On his fourth birthday in 2013, Colton Egan, of Sterling, Illinois, was in a Peoria, Illinois, hospital with an E. coli infection. Colton developed hemolytic uremic syndrome (HUS), a condition caused by E. coli that resulted in kidney failure.

Colton spent months in the hospital, first in an induced coma and on dialysis and then in rehabilitation. He went home in January 2014 with his kidneys working on their own.

Nine months later, he was back in intensive care in full kidney failure and would need dialysis as a bridge to kidney transplant.

One visit and they knew they’d found home

When Colton’s parents, Sarah and Jeff, learned that Colton needed dialysis and a transplant, they made it their priority to find specialists who understood kids. The dialysis program in Peoria, 90 minutes from their home, was for adults.

The family’s list of programs to visit was short—UI Stead Family Children’s Hospital and a hospital in Chicago.

“We visited UI Stead Family Children’s Hospital first and just fell in love with it,” Sarah says. “It had a family vibe and felt like home as soon as we got there. We didn’t even go to Chicago.”

With Iowa’s only pediatric dialysis and transplant program, UI Stead Family Children’s Hospital offered the experience the Egan family wanted.

The Peoria program performed only two to three pediatric transplants a year. UI Stead Family Children’s Hospital specialists performed 13 pediatric transplants in 2019.

Empowering care and support

The UI Stead Family Children’s Hospital Pediatric Kidney Transplantation Program also provided the comprehensive care the Egan family knew Colton would need in the years ahead.

Care goes beyond dialysis and transplant. It’s the years of aftercare following the child. We want our patients to do regular kid things and grow up to be successful young adults. As kids get into their teen years, we begin training them to be adults with a kidney transplant.

Lyndsay Harshman, MD, medical director of the program and Colton’s nephrologist

The family chose home peritoneal dialysis. Jeff and Sarah underwent hours of training to learn how to oversee the process Colton would go through every night while he slept.

“They accept parents as part of the care team, training us to be the best caretakers possible,” Sarah says. “They empower parents to be an advocate for their kid.”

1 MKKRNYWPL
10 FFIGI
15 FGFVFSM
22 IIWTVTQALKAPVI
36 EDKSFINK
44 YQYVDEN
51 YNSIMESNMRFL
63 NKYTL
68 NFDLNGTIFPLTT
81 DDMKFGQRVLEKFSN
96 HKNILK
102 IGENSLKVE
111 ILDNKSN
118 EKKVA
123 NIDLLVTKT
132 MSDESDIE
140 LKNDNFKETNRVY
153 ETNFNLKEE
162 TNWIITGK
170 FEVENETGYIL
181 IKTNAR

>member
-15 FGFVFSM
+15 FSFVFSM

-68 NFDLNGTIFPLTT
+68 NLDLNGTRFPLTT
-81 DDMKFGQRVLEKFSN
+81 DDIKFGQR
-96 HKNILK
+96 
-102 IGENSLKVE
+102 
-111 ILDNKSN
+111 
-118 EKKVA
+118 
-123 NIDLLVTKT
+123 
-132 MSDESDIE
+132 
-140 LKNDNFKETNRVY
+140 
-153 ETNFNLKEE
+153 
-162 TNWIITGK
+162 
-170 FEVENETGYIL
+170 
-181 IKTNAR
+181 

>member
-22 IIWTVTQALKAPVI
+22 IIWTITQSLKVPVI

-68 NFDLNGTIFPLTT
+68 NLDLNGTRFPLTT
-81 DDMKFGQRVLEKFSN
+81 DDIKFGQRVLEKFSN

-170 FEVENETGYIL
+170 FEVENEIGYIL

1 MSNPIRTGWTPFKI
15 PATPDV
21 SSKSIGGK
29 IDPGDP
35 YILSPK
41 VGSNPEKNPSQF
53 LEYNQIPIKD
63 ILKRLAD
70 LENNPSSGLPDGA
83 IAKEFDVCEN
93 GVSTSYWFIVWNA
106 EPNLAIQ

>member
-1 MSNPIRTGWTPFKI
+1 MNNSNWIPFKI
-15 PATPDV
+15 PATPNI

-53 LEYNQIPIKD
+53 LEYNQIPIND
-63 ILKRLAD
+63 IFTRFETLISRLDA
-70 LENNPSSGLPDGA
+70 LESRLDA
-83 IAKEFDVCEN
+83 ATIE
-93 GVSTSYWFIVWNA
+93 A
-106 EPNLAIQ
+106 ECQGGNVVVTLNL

Sarah says they felt welcomed home at every appointment Colton had at the dialysis center.

“Someone always asked, ‘How can we work with you to best help you?’”

Colton’s dialysis nurse, Jen Ehrlich, RN, knew just how to interact with him.

“She met Colton at his level, wherever he felt comfortable, even if that meant checking his blood pressure when he was on the floor behind a chair,” Sarah says.

‘A new kid’ after transplant

Colton started the transplant process, which involved undergoing testing and finding a donor. Tests revealed Sarah and Jeff were both a match to be Colton’s donor. The team reviewed the results and recommended Sarah as the donor.

“Since Colton’s health journey started, medical concerns were part of Colton’s life,” Sarah says. “Dialysis made him tired all the time. People told me we’d see such a huge change after his transplant. It was hard to imagine what that would be like.”

On surgery day, Jeff was able to go in with Colton to the operating room and stay by his side until Colton was sedated.

“Allowing Jeff to do that little thing on such a stressful day meant the world to us,” Sarah says.

Sarah’s surgery went smoothly, as did Colton’s.

“The surgeons were absolute rock stars” Sarah says.

Two days after surgery, as promised, Colton was a new kid, running around the hospital.

Colton Egan 3 years post transplant
On the third anniversary of his kidney transplant, Colton celebrated with a dip in the pool.

UI team support makes a difference

As the family adjusted to post-transplant life, Sarah was grateful to continue to receive support from the care team.

“Whenever I feel like something’s not right, I have email or an on-call number to use,” Sarah says. “Having that support system behind you makes you feel like you can handle anything.”

Harshman says staying on top of any concerns is vital for dialysis and transplant patients.

“That’s why we tell families to call for anything,” she says. “For a child on dialysis or post-transplant, something as simple as a fever can be life or death.”

Five years later, with Colton enjoying good health, Sarah appreciates the difference their UI Stead Family Children’s Hospital care teams made.

“We felt alone with outpatient care before” Sarah says. “Having UI in your corner is so amazing. It’s why we drive there.”

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